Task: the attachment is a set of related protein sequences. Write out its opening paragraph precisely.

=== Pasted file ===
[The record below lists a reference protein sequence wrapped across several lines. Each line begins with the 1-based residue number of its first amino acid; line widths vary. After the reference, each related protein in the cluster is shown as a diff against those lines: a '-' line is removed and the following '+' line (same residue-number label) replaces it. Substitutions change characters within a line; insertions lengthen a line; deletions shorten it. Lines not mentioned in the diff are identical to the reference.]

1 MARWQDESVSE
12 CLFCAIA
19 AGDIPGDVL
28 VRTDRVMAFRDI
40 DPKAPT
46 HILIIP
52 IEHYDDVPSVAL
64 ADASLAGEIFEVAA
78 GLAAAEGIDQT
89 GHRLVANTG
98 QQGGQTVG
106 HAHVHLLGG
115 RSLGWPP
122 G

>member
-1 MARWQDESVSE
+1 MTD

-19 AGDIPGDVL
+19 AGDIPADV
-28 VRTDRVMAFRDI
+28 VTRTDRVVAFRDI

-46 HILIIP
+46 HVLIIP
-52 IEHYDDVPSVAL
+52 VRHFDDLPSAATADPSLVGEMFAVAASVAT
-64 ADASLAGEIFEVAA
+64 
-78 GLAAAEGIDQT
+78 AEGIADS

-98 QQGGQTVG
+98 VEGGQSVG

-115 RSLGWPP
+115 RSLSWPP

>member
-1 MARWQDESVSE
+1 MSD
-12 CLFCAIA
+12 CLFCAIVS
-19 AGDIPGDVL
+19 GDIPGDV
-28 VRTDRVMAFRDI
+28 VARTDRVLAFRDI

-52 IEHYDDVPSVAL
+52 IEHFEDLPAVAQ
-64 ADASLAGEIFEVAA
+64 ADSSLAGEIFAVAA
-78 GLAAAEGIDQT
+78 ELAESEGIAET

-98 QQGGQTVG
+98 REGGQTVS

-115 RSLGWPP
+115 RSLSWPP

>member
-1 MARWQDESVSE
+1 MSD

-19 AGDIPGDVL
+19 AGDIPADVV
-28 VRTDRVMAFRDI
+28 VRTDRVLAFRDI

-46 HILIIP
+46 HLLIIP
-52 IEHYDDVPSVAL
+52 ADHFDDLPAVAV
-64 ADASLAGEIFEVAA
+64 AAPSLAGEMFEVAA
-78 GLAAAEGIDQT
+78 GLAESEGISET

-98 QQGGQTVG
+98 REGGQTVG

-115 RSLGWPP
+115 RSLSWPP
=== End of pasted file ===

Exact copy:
[The record below lists a reference protein sequence wrapped across several lines. Each line begins with the 1-based residue number of its first amino acid; line widths vary. After the reference, each related protein in the cluster is shown as a diff against those lines: a '-' line is removed and the following '+' line (same residue-number label) replaces it. Substitutions change characters within a line; insertions lengthen a line; deletions shorten it. Lines not mentioned in the diff are identical to the reference.]